Other models have previously been theorized to protect Bitcoin from quantum computing.
Experts point out that the first desktop quantum computer is years away.
A team of researchers from Australian and US universities, in collaboration with quantum technology company BTQ, published a new approach to the proof-of-work (PoW) consensus mechanism based on boson sampling.
In the study published This June 1 explains that the proposed proof-of-work system, dubbed “quantum sampling proof-of-work consensus,” takes advantage of quantum computing techniques to achieve faster and more energy-efficient consensus validation.
Traditional PoW algorithms used in cryptocurrencies such as Bitcoin (BTC) are characterized by their slow processing speed and high energy consumption. However, according to the researchers, will be considerably more efficient in energy terms when implemented in quantum hardware. Taking into account that the Bitcoin network consume more energy than countries like Chile or Bolivia, this model could be a more ecological solution.
The study also notes that the proposed system increases mining difficulty as more quantum mining machines are added to the network, thus ensuring a consistent block mining time, just as is the case with PoW algorithms today.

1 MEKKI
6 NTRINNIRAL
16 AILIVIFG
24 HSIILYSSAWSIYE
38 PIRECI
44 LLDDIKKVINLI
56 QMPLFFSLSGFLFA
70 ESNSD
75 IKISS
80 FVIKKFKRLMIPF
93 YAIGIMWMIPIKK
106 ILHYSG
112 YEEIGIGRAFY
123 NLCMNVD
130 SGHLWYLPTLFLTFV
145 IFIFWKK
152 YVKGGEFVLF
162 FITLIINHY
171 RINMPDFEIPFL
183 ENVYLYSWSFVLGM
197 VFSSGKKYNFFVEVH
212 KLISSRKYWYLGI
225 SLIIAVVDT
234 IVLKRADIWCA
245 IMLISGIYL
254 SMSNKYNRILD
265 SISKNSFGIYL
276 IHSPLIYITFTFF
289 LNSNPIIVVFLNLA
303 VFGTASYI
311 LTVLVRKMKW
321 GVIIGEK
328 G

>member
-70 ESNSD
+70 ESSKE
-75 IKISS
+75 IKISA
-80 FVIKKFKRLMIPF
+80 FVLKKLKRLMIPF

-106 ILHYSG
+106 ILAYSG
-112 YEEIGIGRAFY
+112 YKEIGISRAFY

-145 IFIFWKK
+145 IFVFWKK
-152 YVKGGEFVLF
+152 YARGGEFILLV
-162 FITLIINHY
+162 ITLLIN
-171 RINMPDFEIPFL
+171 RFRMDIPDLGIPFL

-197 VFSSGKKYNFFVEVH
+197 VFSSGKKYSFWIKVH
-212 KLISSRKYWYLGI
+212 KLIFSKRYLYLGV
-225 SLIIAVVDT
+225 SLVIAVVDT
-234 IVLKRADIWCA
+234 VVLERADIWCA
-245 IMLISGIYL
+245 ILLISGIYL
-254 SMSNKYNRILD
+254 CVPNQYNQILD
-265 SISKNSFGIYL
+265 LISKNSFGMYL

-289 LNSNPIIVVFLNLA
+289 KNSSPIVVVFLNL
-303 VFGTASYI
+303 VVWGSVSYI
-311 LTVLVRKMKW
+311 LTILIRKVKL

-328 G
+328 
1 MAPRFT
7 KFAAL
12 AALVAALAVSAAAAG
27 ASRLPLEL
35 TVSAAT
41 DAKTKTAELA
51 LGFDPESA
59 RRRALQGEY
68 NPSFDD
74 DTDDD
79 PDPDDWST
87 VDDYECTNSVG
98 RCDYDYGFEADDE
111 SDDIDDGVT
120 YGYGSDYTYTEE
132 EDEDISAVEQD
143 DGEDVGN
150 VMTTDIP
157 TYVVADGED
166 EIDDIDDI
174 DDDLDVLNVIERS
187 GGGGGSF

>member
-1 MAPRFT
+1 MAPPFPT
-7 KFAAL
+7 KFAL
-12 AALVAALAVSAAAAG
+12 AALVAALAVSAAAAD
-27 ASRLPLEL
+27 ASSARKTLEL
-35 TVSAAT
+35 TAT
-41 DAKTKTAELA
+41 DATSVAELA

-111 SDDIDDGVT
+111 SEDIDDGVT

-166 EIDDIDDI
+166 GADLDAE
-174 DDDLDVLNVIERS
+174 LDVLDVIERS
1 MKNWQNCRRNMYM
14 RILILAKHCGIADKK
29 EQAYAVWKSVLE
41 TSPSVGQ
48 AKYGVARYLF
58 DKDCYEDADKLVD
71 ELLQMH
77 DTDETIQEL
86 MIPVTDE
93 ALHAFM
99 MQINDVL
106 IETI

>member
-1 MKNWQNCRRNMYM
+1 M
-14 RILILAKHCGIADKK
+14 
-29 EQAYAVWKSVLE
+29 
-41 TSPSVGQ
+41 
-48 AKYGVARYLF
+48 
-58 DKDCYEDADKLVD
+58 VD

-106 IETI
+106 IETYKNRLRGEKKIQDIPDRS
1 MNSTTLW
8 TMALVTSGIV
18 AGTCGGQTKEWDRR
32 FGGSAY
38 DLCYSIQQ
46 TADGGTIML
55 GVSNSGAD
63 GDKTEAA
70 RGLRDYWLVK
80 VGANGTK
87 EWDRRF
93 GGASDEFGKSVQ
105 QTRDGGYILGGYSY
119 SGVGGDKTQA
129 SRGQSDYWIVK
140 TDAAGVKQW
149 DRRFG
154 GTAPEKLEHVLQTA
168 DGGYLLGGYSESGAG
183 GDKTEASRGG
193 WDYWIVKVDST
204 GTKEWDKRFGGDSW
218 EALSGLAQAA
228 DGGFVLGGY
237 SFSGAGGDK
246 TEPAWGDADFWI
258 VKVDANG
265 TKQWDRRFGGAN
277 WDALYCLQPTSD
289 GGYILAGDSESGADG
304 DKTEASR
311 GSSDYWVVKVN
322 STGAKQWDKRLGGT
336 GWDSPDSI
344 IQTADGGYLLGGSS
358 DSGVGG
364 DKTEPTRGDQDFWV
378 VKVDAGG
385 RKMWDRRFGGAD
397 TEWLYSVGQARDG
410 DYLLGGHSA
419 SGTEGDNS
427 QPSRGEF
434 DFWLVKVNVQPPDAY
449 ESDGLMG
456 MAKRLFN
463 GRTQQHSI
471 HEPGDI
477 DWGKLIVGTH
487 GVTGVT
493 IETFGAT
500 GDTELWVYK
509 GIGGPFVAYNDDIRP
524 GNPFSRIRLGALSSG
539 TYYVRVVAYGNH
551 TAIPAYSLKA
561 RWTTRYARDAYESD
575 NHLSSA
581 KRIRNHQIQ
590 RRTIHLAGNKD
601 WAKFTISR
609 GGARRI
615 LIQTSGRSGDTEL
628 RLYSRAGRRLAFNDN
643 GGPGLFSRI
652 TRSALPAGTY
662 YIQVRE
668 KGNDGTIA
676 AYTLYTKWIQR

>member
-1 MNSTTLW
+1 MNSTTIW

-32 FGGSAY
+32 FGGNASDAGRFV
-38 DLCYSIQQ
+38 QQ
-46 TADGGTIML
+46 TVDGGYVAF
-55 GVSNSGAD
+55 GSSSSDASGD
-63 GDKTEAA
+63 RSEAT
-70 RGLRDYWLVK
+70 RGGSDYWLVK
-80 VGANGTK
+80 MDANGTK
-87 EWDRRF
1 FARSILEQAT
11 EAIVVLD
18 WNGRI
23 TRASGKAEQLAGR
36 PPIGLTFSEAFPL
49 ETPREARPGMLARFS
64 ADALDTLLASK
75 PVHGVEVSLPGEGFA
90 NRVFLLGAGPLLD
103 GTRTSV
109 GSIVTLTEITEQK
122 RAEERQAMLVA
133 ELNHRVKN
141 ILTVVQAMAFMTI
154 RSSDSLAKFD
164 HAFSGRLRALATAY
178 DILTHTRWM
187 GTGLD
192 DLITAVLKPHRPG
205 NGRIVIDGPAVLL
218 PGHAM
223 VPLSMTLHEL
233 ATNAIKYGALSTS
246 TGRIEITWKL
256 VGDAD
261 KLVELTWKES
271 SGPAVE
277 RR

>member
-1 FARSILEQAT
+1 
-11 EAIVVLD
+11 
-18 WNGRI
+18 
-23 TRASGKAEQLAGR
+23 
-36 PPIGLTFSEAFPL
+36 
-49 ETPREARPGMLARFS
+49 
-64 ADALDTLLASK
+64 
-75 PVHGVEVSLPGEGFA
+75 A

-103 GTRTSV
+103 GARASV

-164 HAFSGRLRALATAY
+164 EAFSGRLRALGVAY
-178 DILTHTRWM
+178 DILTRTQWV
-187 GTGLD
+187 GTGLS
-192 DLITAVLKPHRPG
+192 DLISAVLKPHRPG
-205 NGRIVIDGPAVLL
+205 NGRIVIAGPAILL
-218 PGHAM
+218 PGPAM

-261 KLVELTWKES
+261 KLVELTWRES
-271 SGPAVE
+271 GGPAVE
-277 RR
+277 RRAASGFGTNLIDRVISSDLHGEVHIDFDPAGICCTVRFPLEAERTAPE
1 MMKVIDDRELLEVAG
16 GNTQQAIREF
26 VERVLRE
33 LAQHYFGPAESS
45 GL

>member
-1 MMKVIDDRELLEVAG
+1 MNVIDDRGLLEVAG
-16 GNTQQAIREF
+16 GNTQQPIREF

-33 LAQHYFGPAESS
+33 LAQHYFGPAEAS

The proposal is to use a consensus protocol with boson Sampling, which so far has proven to be the most efficient quantum algorithm. In 2020, a test of this system confirmed how a quantum computer was able to reduce 600 million years in a traditional computer to just 200 seconds.
Shielding in Bitcoin against quantum computing
Peter Rohde, a researcher at the University of Technology Sydney and co-author of the paper, commented that the study is not focused on creating a replacement for the current PoW algorithms, but on a demonstration that it is possible to create them, once the era of quantum computing begins.
In relation to the latter, there have been many arguments that Bitcoin will cease to exist, since quantum computing would break its cryptography. This has led researchers to develop models of this type, as reported by CriptoNoticias. Adam Back, CEO of Blockstream, has commented that quantum computing does not pose any danger to Bitcoin.